# How to select noninformative priors on hyperparameters in gaussian process regression

I want to do a full Bayesian analysis of a Gaussian process regression problem: $$x\sim{GP[\mu,K(t_i,t_j)]},$$ where $\mu$ and $K$ are mean and covariance functions and $$K(t_i,t_j)=\sigma_f^2\exp\left(-\frac{(t_i-t_j)^2}{2l^2}\right)+\sigma_n^2\delta(t_i,t_j),$$ where $\sigma_f^2$,$l$, and $\sigma_n^2$ are parameters of the covariance function. It seems like I can select a noninformative prior density on $\mu$ to be equal to $1$. How do I select noninformative hyperpriors for $\sigma_f^2$,$l$, and $\sigma_n^2$? Any reference will be very helpful.

There is no such thing as a truly noninformative prior--even the prior you've selected for the mean is not uniform under a reparameterisation.

Having said that, you could use proper uniform priors on the covariance and noise parameters, for example with a lower limit of 0 and an upper limit of $U$. Then you could vary $U$ to ensure that the arbitrary upper limit is not unduly affecting your results.

However, I would generally advocate using an informative prior... but that is another answer.

• Thanks for the suggestion! I have one more question though. Can we say that noninformative prior means the prior with minimum information? If so, can we find out an analytical expression for noninformative prior in this case similar to Jeffreys prior? Nov 17, 2017 at 20:36
• You are alluding to maximum entropy priors. Even in this case you have to input some information (the expected value conditions). Nov 17, 2017 at 21:01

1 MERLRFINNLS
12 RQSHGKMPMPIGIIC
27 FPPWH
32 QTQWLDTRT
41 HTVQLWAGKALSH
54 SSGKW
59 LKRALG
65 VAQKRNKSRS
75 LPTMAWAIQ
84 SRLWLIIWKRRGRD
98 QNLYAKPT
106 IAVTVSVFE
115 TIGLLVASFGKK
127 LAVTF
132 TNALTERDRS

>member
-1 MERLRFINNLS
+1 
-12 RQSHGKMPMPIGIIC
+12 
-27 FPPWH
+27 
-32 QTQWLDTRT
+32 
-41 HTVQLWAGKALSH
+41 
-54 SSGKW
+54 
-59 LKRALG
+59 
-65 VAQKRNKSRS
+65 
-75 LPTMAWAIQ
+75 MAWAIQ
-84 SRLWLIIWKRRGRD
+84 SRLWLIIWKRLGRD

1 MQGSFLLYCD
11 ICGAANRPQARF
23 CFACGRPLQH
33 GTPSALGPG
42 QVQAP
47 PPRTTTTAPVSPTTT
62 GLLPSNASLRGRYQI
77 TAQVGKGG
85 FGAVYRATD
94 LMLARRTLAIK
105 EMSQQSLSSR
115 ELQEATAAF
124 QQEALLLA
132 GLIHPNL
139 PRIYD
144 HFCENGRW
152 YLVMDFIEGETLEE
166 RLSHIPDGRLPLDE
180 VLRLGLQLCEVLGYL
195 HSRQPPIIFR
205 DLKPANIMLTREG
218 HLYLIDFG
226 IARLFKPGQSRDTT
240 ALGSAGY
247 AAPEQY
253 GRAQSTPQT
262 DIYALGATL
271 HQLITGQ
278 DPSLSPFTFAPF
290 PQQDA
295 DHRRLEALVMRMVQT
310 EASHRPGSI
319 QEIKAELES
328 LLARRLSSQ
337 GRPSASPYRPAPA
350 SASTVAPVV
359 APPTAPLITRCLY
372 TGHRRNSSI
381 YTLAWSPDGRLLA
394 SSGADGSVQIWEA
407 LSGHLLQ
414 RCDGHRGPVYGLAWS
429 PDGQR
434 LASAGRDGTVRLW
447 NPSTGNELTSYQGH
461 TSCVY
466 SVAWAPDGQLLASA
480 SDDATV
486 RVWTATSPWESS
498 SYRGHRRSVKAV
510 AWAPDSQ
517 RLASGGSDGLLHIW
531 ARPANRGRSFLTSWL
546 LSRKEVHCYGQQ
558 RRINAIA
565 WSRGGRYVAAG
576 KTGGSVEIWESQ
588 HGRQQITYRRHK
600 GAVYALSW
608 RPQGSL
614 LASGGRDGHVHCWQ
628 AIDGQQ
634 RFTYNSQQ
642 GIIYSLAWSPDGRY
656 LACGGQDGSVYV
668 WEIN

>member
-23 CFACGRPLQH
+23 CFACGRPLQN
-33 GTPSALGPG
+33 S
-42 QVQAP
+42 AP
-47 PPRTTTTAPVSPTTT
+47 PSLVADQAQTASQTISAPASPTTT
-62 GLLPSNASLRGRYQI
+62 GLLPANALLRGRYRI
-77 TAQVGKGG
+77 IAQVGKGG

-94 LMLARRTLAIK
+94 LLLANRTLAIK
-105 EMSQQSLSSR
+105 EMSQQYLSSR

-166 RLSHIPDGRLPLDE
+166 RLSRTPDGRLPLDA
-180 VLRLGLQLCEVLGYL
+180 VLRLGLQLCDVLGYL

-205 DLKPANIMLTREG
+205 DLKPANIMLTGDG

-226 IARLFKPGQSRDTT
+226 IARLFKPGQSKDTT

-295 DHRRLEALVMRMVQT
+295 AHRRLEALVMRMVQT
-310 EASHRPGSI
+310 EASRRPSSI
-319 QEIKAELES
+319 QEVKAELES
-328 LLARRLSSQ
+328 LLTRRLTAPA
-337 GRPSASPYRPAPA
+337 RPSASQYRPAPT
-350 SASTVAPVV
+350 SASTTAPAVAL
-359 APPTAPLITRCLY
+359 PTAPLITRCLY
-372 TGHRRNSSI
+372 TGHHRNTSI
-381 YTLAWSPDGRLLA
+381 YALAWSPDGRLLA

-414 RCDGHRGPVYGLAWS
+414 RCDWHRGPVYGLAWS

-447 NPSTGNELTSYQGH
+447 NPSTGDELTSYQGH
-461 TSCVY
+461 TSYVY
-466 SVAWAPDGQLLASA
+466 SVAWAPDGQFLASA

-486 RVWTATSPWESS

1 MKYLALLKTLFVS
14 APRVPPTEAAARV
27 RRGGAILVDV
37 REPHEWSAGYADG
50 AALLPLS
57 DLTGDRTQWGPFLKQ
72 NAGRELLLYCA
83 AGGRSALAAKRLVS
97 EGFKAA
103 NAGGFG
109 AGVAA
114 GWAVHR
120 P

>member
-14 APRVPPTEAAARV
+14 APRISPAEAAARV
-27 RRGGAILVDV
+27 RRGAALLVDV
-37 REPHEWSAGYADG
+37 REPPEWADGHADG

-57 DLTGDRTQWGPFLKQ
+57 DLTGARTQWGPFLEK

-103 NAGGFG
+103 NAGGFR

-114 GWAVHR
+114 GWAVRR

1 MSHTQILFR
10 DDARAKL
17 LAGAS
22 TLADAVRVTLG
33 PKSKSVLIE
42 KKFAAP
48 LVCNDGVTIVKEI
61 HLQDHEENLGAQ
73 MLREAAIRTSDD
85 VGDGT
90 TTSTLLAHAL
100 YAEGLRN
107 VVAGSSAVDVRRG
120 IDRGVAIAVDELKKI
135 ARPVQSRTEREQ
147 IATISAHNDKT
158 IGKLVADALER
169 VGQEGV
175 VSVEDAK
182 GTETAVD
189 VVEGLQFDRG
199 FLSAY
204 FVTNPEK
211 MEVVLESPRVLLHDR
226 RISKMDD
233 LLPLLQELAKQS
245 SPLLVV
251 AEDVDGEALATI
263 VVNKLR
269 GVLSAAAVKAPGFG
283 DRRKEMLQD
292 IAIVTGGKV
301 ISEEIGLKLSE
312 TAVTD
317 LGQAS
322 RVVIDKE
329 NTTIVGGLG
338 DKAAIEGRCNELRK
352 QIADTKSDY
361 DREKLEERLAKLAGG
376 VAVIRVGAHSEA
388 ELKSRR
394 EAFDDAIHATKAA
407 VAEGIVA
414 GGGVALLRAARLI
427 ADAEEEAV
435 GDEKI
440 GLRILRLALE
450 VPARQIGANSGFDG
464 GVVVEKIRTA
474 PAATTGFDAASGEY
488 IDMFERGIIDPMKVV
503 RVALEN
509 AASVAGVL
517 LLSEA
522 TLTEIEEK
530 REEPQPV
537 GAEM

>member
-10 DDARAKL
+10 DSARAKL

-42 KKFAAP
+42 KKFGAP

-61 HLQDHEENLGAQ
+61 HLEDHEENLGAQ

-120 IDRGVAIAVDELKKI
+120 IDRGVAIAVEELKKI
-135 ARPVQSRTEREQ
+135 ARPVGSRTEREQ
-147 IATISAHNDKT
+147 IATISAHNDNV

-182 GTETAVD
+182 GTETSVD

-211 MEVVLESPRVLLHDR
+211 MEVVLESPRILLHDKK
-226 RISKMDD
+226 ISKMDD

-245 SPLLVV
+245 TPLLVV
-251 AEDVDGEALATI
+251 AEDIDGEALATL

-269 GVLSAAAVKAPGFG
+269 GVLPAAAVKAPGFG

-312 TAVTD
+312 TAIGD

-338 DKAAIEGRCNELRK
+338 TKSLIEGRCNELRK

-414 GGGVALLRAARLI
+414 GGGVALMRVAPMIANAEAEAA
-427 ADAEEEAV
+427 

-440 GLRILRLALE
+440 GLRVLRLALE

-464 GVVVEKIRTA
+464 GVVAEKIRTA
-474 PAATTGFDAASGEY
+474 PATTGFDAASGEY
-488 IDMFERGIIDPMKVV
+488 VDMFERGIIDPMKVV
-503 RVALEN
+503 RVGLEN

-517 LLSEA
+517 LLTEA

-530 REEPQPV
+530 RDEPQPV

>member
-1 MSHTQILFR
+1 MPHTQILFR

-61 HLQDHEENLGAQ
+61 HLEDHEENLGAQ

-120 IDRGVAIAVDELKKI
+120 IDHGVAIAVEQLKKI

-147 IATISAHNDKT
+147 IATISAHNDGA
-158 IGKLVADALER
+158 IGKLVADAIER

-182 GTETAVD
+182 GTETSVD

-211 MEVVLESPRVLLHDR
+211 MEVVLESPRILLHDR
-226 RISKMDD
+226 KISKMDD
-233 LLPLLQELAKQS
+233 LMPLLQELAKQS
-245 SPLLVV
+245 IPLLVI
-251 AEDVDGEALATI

• Can we differentiate between Maximum entropy and noninformative prior? Nov 17, 2017 at 21:21
• Noninformative does not really exist. There are various approaches that try to be "objective". I suggest you take a look at other questions to help answer this or ask a new question. Nov 17, 2017 at 21:24
• > There is no such thing as a truly noninformative prior--even the prior you've selected for the mean is not uniform under a reparameterisation. -- I don't know what you mean here. To look for non-informative priors, you look for parameterizations that make the likelihood function data translated and then apply a uniform prior on such a parameterization. See Ch 2 of Bayesian Inference in Statistical Analysis. Such parameterization may not always exits, but for some problems they do. Feb 6 at 0:46

Ren et al. derived reference priors (i.e. approximately noninformative priors) for Gaussian processes of this form in their paper Objective Bayesian Analysis for a Spatial Model with Nugget Effects

Using the notation from their paper, let $$\mathbf{y}$$ denote the observations, $$\mathbf{s}_1, \ldots, \mathbf{s}_n$$ denote the sampling locations, and $$\mathbf{X} = \left(\mathbf{x}(\mathbf{s}_1), \ldots, \mathbf{x}(s_n)\right)'$$ denote the $$n\times p$$ design matrix of a linear mean function.

Then $$\mathbf{y} \sim N_n(\mathbf{X}\mathbf{\beta}, \delta_1 \mathbf{G}), \quad\mathbf{G} = \eta\mathbf{I}_n + \mathbf{K}(\theta)$$ where $$\delta_1$$ is equivalent to $$\sigma_f^2$$ in your notation, $$\eta$$ is the noise-to-signal-ratio $$\sigma_n^2/\sigma_f^2$$, and $$\theta$$ represents the hyperparameters of the covariance function.

Then the reference prior $$\pi^R_*$$ (equation 23) from their paper is given by $$\pi^R_*(\theta, \eta, \delta_1, \beta) \propto \frac{1}{\delta_1} \left(\det\mathbf{\Sigma}_*(\theta, \eta)\right)^{1/2}$$ where $$\mathbf{\Sigma}_*(\theta, \eta) = \frac{1}{2} \begin{pmatrix} \mathrm{tr}\left(\mathbf{R}_G \frac{\partial}{\partial \theta} \mathbf{K}(\theta)\right)^2 & \mathrm{tr}\left(\mathbf{R}_G^2 \frac{\partial}{\partial \theta} \mathbf{K}(\theta)\right) & \mathrm{tr}\left(\mathbf{R}_G \frac{\partial}{\partial \theta} \mathbf{K}(\theta)\right) \\ * & \mathrm{tr}\left(\mathbf{R}_G^2\right) & \mathrm{tr}\left(\mathbf{R}_G\right) \\ * & * & n - p \\ \end{pmatrix}$$ and $$\mathbf{R}_G = \mathbf{G}^{-1} - \mathbf{G}^{-1} \mathbf{X} \left( \mathbf{X}'\mathbf{G}^{-1}\mathbf{X} \right)^{-1} \mathbf{X}' \mathbf{G}^{-1}$$

2. Noninformative priors in the simplified case where $$\sigma_n=0$$: Berger et al. Objective Bayesian Analysis of Spatially Correlated Data